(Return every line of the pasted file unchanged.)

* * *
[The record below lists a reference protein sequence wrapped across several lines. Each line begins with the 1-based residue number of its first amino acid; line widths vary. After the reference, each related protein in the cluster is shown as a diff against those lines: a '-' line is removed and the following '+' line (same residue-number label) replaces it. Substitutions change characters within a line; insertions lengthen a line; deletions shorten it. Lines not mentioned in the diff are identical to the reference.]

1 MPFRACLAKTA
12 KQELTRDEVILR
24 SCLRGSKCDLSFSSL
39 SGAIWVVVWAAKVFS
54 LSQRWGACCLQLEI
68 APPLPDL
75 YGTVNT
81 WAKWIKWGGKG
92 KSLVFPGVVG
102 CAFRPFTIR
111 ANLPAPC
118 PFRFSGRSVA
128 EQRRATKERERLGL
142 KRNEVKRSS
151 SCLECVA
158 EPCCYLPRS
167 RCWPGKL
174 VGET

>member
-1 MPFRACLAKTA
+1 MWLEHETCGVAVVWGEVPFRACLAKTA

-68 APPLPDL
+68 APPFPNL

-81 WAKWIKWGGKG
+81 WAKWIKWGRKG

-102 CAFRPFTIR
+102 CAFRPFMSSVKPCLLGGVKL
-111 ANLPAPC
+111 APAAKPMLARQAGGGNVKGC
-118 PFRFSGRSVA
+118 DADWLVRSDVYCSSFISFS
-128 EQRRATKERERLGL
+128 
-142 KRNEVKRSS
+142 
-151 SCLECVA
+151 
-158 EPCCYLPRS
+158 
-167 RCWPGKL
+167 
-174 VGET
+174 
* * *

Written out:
[The record below lists a reference protein sequence wrapped across several lines. Each line begins with the 1-based residue number of its first amino acid; line widths vary. After the reference, each related protein in the cluster is shown as a diff against those lines: a '-' line is removed and the following '+' line (same residue-number label) replaces it. Substitutions change characters within a line; insertions lengthen a line; deletions shorten it. Lines not mentioned in the diff are identical to the reference.]

1 MPFRACLAKTA
12 KQELTRDEVILR
24 SCLRGSKCDLSFSSL
39 SGAIWVVVWAAKVFS
54 LSQRWGACCLQLEI
68 APPLPDL
75 YGTVNT
81 WAKWIKWGGKG
92 KSLVFPGVVG
102 CAFRPFTIR
111 ANLPAPC
118 PFRFSGRSVA
128 EQRRATKERERLGL
142 KRNEVKRSS
151 SCLECVA
158 EPCCYLPRS
167 RCWPGKL
174 VGET

>member
-1 MPFRACLAKTA
+1 MWLEHETCGVAVVWGEVPFRACLAKTA

-68 APPLPDL
+68 APPFPNL

-81 WAKWIKWGGKG
+81 WAKWIKWGRKG

-102 CAFRPFTIR
+102 CAFRPFMSSVKPCLLGGVKL
-111 ANLPAPC
+111 APAAKPMLARQAGGGNVKGC
-118 PFRFSGRSVA
+118 DADWLVRSDVYCSSFISFS
-128 EQRRATKERERLGL
+128 
-142 KRNEVKRSS
+142 
-151 SCLECVA
+151 
-158 EPCCYLPRS
+158 
-167 RCWPGKL
+167 
-174 VGET
+174 